I contacted my friends to congratulate them too. Of course, I had a phone book in which I wrote their numbers when I didn’t have a phone. They explained their plans to me. They had applied for admission into the university of Buea already. Hhmmm! It means I was lagging behind. I was September and I hadn’t applied yet.
What was keeping me?
Papa P had called some of our educated uncles to inform them I had passed and for them to advice on what I could read in the university. Of course, every parent wants his/her child to read what will bring money. We waited and waited but heard nothing. We didn’t know what I will read.
Secondly, “cocoa money no be done be ready.” How was I supposed to go to Buea without having money on me? I needed money for transportation, application process and small allowance. Besides, I knew no one I could spend the night with in Buea. Hence, I had to wait for Papa P to harvest, sell before I could make a move. However, Time was passing.
And then, on that fateful day, I called my two friends; Yvette and Gifty to ask them how far they had gone with their own application process. Gifty had applied for Journalism and Mass Communication while Yve went in for Management. Lucky enough for me, Yve was living in one of the towns around Buea, Ekona.
How I applied to become a First year university student.
After concerting with Papa P, village girl left Ediki that Wednesday morning with her small rappen and reached Ekona. “…Driver tooo open me eye sotey…Kumba to Ekona na 1k but driver menanse me sotey ei move kolo fap (1500frs) for my hand… I want fasch (vex) ei kick moto go. Small program whey repe give me start bole (finish) only for ntrang.”
Thursday, Yve and I hit the road to Buea. We did the necessary and went to submit my documents. I remember that was the day I had my first email address and mobile money account.
Upon reaching the registration office, the 2 women we met there told me I couldn’t apply for Accountancy and Management, my first and second choices respectively. “Na crying you want see? Weeh village girl.” What was their reason?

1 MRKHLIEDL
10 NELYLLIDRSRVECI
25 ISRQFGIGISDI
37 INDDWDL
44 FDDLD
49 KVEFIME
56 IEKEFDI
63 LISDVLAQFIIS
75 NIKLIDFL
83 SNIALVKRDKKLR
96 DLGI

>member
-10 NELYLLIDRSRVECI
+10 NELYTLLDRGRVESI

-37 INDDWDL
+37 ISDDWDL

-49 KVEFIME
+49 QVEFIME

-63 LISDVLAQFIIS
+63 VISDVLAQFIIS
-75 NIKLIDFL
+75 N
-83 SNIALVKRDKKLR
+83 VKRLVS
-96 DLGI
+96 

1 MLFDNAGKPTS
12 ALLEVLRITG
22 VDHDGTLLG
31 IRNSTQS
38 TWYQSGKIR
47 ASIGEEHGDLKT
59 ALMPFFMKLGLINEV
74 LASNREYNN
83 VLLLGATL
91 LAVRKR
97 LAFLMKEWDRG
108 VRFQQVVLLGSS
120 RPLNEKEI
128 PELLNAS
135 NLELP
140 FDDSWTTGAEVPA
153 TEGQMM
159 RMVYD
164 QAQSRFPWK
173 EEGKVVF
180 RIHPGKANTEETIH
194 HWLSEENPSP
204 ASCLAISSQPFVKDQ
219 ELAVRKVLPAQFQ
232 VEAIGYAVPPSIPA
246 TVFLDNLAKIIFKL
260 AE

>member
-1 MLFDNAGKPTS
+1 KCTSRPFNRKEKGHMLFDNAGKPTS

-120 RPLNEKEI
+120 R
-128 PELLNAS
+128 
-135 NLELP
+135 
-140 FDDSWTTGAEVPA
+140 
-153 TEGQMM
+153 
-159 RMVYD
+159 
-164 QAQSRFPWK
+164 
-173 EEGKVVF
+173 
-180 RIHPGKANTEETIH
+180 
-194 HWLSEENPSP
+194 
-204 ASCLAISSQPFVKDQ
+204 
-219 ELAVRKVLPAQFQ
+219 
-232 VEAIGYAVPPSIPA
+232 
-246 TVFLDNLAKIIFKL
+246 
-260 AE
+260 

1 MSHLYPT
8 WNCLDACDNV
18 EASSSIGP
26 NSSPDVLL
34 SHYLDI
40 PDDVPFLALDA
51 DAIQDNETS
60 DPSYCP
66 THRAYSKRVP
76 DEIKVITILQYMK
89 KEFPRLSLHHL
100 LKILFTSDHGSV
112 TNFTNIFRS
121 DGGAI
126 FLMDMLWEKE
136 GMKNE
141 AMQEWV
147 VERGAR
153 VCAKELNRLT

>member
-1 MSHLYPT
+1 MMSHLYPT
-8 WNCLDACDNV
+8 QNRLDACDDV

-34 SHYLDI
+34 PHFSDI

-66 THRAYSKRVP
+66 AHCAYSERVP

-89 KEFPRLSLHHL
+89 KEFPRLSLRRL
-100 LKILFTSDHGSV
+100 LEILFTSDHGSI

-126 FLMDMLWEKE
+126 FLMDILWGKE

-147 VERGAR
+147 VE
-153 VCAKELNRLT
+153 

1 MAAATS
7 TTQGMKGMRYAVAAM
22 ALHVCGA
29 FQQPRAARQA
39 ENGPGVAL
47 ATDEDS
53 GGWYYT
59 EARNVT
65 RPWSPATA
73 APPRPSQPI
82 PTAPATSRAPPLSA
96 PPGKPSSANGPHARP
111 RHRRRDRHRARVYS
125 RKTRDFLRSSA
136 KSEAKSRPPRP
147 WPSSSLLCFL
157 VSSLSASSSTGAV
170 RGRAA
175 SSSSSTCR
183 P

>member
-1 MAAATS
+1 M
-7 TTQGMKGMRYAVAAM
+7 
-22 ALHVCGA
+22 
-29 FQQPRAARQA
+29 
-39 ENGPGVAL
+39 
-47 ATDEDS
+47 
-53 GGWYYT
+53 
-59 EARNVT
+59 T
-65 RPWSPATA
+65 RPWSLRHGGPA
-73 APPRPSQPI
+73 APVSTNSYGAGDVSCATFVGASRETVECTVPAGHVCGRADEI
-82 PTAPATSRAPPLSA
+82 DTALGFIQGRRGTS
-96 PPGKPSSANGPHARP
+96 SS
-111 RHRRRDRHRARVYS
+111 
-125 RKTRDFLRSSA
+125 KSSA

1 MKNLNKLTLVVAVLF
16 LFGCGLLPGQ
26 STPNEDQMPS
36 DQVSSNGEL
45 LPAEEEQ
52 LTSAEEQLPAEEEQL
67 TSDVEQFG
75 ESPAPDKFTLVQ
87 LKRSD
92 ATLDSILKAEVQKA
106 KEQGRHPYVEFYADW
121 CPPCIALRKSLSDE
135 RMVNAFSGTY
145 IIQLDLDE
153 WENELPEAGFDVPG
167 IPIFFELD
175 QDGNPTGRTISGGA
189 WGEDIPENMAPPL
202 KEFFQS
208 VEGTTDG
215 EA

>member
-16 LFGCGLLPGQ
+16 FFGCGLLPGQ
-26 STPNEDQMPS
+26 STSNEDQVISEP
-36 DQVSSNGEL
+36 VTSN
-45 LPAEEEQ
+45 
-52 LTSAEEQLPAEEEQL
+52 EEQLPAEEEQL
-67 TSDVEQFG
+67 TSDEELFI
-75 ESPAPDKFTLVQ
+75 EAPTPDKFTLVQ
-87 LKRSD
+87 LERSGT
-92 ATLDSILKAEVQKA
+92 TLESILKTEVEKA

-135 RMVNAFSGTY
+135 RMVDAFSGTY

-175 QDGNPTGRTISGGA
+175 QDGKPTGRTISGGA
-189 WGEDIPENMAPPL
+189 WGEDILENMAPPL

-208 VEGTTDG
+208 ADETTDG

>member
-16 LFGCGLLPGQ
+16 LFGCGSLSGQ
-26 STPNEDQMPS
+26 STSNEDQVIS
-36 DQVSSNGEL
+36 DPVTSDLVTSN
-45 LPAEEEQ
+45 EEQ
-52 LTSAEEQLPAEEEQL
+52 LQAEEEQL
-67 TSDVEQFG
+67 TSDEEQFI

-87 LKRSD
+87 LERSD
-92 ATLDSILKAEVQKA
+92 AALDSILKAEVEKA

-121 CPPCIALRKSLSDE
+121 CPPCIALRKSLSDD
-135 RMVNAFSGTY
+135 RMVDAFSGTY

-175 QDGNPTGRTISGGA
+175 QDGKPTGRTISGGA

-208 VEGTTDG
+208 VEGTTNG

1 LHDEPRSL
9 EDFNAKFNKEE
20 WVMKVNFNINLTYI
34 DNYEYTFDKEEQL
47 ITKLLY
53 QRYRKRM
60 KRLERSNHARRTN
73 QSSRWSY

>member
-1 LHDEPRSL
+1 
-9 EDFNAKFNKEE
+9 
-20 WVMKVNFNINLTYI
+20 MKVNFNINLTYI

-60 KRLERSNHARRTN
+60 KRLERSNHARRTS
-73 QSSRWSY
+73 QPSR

“…weeh! You would have been a very perfect candidate for this program but you won’t be accepted because you don’t ordinary level mathematics… your points are really good. Just apply for Journalism.”
With that, I consulted some of my friends and others who were more of guardians. With their consent, I changed my choices to Journalism and Law. Reading Law has never been my dream but I just had to put there for fear of being rejected. Only the stress involved in doing that thing eerrr! Each stage of the process had a long line. So, you had to make sure every document was present the pain of going in and being rejected was heartbreaking. It meant sanding on the line anew.
But I am sure things must have changed. We are gradually embracing the digital style of doing things. However, we succeeded in applying and I went back to my little hole though I almost trekked back because money got finished.
I am finally a UB student
After waiting for some weeks, I learnt the University of Buea admission list was published. I begged someone to check it for me on the internet. There my name was, with the Matricule number. Hhhhmmm! UB girl. My big sis was very happy. This meant I was supposed to start arranging housing for housing, feeding, clothing etc.
Papa P gave me some money and I went to meet my sister in Kumba to prepare me for school. Sis Blanch had always done so since when I was in form one. but before school, Papa P and I paid a visit to some of my elder friends in Buea because I was supposed to live with them in order to resume school.
All was set and done. I went back to Kumba, met my elder sis and we did some shopping and “Nyanga” too.
“Fresheur” (first year university) life proper
Hahahahahaha! Na so fresheur life take start ya she bought me nails ya and plaited “rasta” on my hair, my first time of doing so. “No be na me that I don carry box and bag chop di cam Buea.” My dad made sure I went with enough foodstuff; plantain, fufu, garri, palm oil etc. maaasssaaa! I saw many cars and travellers when I reached mile 17 park. Everywhere and one was busy.
“taxi, Bakweri town, abeg I get 200…”
Pim pim, “Came we go…na which kind heavy bags them you carry am so? You di go na for which place for Bakweri town?”
“Pala-pala field…for the field sef-sef”